Aniya had her hands over my eyes. I could hear her silent smile in anticipation of how much I’d love the cake, drowning out the other smiles. She took her hands off, freeing my eyes to the cake, sitting on the tripod. Waiting just for me. I could see the wax creeping down the candles, reaching for the chocolate. That couldn’t be allowed. 

“Blow blow blow.” 

They all broke into the chant, the grins on their faces letting on their dirty thoughts. There was no stopping though. Not today. Today, even mom let everyone run wild. Dad was rearing to go, tease us into a plump pink. Uncle, the loyal supporter stood by, already falling into gear. Aunt and mom were eager spectators. And Aniya, a willing participant. My partner. My co-sufferer.

Sixteen candles, a perimeter around the edge of the round cake. I had to run my head a full circle to blow them all out in one breath. Not too difficult though. Happiness makes everything easier. When the last of the candle was blown out, the five of them erupted into the song. Loud. Boisterous. Practiced. 

“Happy birthday to you. Happy birthday to you. Happy birthday dear Ani. Happy birthday to you.” 

They were far from done though. As they sang out the last syllable, dad pulled out the remote, and pushed the home theatre to life. Off to a sputtering start, the indistinguishable notes were followed by the start of my favourite version of the song. With the piano going insane, the ever popular tune sung light, riding the stronger, noisier notes. Like a beautiful playground run amok by little children on a sugar rush. Absolute madness. My favourite version. And it was on a loop. 

The candles blown out, even the smoke after the flames go pop spent, we rushed about pulling them out. Sixteen candles took no more than seconds. There was no need for a knife. No need to cut the cake proper. We were the ever hungry chocolate wolves. Our fingers were claws sharper than heavenly blades. Digging through the soft, warm chocolate was easier than digging through air. The six hands had torn the cake to shreds, leaving little on the tripod. Crushing in our hands, pushed into our watering mouths, the devouring mouths of hungry monsters.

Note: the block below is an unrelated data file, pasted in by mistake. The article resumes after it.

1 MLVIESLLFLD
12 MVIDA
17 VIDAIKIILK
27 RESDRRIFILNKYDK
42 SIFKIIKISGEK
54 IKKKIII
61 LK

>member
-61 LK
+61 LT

All the laughing, the eating, the dancing about was bound to tire us. By the time our hands were licked clean of the last of the chocolate, we were falling beanstalks. Collapsed in a heap over each other. Huffing over laboured breaths. We would have loved to remain so, if only it weren’t for the schedules of the day. The older ones had to get to work, they only had the evening off. Aniya and I had school, which we couldn’t skip. 

“You’ve gotta enjoy with your friends too,” was dad’s order. When dad ordered, we had to listen. 

That settled the discussion. We would go to school. We would return to the older ones waiting for us at home, then we’d change and head off to the evening party. To dinner. 

“Alright kids, get up to leave if you want to be on time to school,” dad announced. He was at the bottom, the one to get up last. But the first to give the order for the rest to get up. 

It was mom who got up, pulled Aniya and me up to our feet, and pushed us off to ready for school. It was always mom helping with school. I looked at her, begging one last time for permission to skip school, and was met with the stare of denial. We were going to school. Aniya took my hand, telling me with her quiet eyes, she would be with me. That was true. The silver lining in the overcast sky.